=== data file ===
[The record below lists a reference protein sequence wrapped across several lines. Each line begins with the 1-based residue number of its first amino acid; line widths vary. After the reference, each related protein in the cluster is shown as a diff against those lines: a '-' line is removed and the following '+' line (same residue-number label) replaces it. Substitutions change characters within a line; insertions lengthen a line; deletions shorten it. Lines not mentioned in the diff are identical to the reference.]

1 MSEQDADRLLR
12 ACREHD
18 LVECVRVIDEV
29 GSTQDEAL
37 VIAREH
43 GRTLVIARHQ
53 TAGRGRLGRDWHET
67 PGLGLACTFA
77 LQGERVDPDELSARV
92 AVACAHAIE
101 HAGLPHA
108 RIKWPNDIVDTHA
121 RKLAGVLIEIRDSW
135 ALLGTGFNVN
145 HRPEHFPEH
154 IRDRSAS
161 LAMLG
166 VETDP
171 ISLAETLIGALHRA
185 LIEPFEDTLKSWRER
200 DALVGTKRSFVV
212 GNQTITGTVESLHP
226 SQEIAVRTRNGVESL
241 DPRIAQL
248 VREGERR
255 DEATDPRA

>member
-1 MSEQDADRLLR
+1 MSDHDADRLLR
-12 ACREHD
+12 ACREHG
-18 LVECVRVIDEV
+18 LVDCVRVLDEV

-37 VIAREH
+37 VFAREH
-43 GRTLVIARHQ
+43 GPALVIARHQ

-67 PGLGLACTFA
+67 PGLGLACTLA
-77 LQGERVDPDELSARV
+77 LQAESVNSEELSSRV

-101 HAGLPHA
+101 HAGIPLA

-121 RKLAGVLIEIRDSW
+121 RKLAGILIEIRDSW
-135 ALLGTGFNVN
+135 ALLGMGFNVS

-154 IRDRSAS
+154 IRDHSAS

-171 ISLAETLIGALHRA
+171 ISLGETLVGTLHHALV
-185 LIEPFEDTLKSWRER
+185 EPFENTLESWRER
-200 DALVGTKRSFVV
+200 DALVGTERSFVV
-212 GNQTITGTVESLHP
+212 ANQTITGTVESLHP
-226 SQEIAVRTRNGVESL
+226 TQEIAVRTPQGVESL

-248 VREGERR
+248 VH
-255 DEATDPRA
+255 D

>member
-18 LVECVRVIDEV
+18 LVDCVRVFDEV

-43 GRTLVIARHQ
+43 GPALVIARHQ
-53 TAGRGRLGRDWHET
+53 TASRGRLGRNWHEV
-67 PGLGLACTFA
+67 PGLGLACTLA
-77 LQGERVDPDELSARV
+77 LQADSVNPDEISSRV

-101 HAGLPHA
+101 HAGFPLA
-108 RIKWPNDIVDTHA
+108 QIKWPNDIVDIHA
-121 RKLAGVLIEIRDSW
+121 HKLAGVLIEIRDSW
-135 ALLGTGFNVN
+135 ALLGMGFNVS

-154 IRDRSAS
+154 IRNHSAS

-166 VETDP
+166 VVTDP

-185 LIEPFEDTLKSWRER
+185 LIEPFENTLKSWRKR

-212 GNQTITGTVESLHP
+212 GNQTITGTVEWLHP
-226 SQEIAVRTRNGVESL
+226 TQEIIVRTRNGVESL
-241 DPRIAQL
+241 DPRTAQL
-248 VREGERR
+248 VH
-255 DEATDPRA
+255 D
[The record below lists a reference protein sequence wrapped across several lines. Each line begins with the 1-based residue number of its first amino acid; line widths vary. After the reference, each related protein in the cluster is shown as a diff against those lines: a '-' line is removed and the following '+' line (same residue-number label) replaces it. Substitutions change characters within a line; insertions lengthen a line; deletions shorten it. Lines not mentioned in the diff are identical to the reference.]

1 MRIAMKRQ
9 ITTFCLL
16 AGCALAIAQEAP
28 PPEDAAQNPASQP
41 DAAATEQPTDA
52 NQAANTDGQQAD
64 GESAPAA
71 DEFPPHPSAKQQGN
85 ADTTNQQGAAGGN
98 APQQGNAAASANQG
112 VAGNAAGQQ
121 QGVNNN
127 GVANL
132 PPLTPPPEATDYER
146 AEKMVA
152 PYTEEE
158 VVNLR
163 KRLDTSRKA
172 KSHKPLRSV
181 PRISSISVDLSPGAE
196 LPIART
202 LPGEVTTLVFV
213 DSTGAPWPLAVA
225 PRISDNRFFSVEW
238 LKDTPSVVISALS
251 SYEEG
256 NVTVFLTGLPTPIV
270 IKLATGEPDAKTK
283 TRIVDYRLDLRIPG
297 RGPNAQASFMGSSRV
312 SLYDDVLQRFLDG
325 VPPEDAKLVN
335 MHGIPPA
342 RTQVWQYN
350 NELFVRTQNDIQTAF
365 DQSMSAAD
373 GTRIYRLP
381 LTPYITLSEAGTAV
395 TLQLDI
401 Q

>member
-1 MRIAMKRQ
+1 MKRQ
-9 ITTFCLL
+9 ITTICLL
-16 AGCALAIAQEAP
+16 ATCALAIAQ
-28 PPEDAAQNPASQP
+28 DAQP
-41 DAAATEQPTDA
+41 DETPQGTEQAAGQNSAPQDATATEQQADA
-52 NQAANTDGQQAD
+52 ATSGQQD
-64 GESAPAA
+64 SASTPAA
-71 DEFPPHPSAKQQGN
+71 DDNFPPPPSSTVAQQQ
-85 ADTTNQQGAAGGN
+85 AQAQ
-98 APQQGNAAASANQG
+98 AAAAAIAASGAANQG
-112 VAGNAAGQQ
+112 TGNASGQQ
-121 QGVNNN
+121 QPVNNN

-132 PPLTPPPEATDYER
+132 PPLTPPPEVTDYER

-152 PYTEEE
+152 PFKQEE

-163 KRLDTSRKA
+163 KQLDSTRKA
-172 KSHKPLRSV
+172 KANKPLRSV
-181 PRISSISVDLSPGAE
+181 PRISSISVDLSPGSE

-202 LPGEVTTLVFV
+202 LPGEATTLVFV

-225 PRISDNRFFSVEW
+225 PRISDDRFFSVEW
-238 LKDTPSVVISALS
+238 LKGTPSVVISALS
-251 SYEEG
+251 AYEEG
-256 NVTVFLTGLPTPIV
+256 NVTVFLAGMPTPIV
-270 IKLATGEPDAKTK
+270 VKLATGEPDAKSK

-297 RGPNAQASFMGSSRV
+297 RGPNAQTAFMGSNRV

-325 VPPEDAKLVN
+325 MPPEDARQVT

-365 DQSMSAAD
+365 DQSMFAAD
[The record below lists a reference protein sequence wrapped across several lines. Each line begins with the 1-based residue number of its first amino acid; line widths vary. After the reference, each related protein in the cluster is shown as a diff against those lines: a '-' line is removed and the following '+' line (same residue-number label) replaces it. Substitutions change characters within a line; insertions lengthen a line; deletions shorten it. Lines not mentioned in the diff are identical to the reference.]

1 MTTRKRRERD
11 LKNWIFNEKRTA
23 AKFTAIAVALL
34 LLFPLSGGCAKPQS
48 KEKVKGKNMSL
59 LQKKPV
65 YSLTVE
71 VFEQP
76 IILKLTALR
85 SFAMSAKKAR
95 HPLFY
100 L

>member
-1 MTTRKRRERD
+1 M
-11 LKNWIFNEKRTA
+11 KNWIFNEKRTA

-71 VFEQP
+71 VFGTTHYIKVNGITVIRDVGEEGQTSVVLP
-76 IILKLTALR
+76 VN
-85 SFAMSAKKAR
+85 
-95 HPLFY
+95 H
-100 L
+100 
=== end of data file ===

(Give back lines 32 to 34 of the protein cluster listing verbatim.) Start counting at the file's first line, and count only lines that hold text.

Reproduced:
+12 ACREHG
-18 LVECVRVIDEV
+18 LVDCVRVLDEV